It seems as though retail space is more like a battle ground. Different companies and categories clutter the shelves fighting for consumers’ attention. Retailers don’t make it easy for beverage brands to get and keep that space either. So, how do beverage brands fight back? One of the answers is with their use of secondary packaging.
Although consumer demand is the overall driver, retailers also can have an effect on a beverage company, experts say. Additionally, changes within retail channels have caused secondary packaging to fight a war vying for consumers’ attention.
To highlight this fact, Proactive Packaging and Displays, Ontario, Calif., recently released a report titled “The New Retail Math.”
“The hurdles your brand faces today are numerous,” the report states. “More than ever, your packaging has to sell your product at a faster rate.”
As day-to-day life gets more hectic, time spent browsing in the store decreases, resulting in fewer impulse buys.
“Retail is really changing today,” says Charles Pavia, director of marketing at Proactive Packaging and Display. “Most of the action is happening around the perimeter of the store … and the beverages tend to be in the center of the store. That means that your packaging has to work extra hard.”
According to the report, the average time spent shopping decreased 12.5 percent, down to 43 minutes, between 2003 and 2011. “Today, shopping is more like a well-planned, precisely executed military campaign,” the report states. “[M]eaning for impulse purchases to occur, your packaging has to perform at a much higher level.”
Next there is the battle for shelf space. “Your product, to the retailer, is either a profit-maker or a place-taker,” Pavia says. “If it’s a place-taker, it’s not going to be on the shelf for long. Every day, each product has got to earn its shelf position.”
Beverage brands are fighting back with secondary packaging. One way they’re doing this is by using secondary packaging for display as well as shipping, according to Don Reggio, marketing director of corrugated containers at West Rock, formally Rock Tenn Corrugated. “The biggest thing right now is retail-ready designs,” he says.
West Rock offers a corrugated shipper that is perforated for easy transformation into a displayer. “If the secondary packaging is just a shipper, it ships to the store, and the store unboxes it and puts it on a shelf. Then all it did is protect in transit. If the shipper is to be displayed, then the brand image is usually printed on the case, so the customer recognizes the brand,” Reggio says.
A recent example comes from Kraft Food Group Inc.’s Capri Sun brand. The brand announced it partnered with Illumination Entertainment and Universal Picture’s film “Minions.” The campaign promises a visually outstanding in-store presence striving to catch consumers’ attention and boost impulse purchases, the company says.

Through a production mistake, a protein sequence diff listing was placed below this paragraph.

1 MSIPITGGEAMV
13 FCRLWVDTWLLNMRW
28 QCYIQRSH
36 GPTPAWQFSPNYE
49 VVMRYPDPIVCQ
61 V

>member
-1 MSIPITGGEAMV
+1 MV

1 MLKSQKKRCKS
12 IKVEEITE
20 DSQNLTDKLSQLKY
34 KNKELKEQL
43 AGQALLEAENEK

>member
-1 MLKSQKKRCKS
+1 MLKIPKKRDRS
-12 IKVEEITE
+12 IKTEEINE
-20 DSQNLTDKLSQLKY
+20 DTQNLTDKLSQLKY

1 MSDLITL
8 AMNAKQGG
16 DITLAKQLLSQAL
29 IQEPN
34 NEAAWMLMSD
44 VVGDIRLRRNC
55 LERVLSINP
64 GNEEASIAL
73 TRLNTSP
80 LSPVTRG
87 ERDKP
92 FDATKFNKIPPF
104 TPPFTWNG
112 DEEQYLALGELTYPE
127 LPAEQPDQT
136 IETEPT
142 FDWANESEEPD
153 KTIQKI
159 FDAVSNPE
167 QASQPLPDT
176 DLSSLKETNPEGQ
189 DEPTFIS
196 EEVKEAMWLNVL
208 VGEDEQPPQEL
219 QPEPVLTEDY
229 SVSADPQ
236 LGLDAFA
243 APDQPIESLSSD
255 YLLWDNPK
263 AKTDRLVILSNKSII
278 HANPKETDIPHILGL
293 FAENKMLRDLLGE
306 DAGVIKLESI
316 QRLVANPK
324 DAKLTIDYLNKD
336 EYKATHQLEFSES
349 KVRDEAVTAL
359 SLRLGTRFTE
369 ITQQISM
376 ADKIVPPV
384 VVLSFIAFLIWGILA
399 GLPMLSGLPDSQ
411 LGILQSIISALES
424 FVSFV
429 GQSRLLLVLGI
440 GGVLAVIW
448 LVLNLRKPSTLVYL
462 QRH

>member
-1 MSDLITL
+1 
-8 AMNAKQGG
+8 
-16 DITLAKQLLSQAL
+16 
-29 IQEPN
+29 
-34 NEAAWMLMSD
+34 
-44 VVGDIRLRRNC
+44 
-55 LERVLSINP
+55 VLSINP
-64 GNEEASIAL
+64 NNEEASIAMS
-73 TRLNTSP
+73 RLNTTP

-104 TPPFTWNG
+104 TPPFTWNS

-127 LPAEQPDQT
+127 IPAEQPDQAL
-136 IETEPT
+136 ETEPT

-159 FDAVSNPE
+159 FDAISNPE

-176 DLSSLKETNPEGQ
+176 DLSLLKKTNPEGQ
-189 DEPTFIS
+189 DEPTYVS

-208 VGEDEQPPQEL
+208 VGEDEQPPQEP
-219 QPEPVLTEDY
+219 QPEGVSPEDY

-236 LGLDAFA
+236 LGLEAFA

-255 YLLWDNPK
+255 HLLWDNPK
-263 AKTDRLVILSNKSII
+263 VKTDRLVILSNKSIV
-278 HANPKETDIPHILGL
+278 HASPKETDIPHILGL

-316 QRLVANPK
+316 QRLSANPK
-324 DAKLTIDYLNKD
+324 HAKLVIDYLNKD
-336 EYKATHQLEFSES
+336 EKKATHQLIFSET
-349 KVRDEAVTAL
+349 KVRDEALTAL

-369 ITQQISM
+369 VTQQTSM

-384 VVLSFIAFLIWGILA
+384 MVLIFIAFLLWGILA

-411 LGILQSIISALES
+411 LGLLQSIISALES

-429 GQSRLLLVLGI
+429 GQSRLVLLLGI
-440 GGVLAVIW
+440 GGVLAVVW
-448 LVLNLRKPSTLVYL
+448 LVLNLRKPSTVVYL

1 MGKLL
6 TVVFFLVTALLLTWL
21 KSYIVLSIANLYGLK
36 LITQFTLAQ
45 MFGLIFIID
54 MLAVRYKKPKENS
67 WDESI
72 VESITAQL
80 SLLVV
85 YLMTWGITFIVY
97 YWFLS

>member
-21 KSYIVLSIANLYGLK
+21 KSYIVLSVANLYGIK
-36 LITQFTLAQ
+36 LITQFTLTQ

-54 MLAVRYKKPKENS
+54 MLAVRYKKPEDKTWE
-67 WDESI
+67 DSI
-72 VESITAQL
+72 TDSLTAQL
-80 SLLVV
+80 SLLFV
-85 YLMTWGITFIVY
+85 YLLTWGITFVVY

Additionally, Reggio says that precision is important for secondary packaging. ”We have a patented design on forming containers around a fixed mandrel,” Reggio says. “We have a patented design on containers around precision manuform technology.
“The mandrel creates a form of the interior of the box, and the corrugated is wrapped around it and glued,” he continues. “So, when it’s ejected out of the machine, it’s dimensions are very accurate. It’s the same box every time. The precision allows for very tight packing, which allows for high speeds and robotics.”
According to Reggio, bending the corrugated board more than 90 degrees at the corner joints causes the fibers to break down, weakening the corners of the structure. “With the mandrel-formed case, the board is never folded past the finished corner,” he says.
Reggio says that West Rock also is exploring mixed-fiber substrates. The bottom of the package is solid fiber, and the top is corrugate. “It’s a two-piece design that’s also automatable,” he explains. “This allows for structure to support and protect in the store and in transit. Once in the store, the corrugated hood can be popped off, leaving a four-color tray on the shelf, which helps define shelf space.”
Consumers are being drawn to brands with more eco-friendly packaging options, experts say.
According to Chris Turner, director of sales at Roberts PolyPro, Charlotte, N.C., the company offers a convenient multipack that uses 35 percent less plastic than its competitors.
“Consumers are looking for a convenient way to carry and dispense beverages,” Turner says. “They also are very focused on the sustainability of the packaging and recyclability.”
Charles Mace, vice president of sales at Zumbiel Packaging, Hebron, Ky., agrees, “A lot of companies are looking at the whole sustainability feature of paperboard,” he says. “Even if it does hit a landfill, it’s biodegradable.”
The final battle strategy focuses on graphics and product information. Secondary packaging now is being utilized to offer more information and exciting consumer experiences.
Consumers want to be able to find nutrition information quickly and easily.
“Secondary packaging has begun to include a lot of information that used to be on the primary container only,” says Tom Zumbiel, marketing and sustainability director at Zumbiel Packaging. “We do a lot more printing of ingredient labels and health statements, etc.
Proactive’s Pavia says this has been especially noticeable with pouch products. “The consumer doesn’t see the pouch. They buy a carton that has 18 pouches in it, so they’re going to want to know what’s in it,” he explains.
Pavia explains that more and more consumers today tend to focus on nutrition panels, so the panels need to be printed with high clarity because that’s where the smallest point sizes are found. “If it doesn’t print how it’s supposed to, most people will put it back on the shelf… They’ll question the product quality if they can’t read the package,” he says.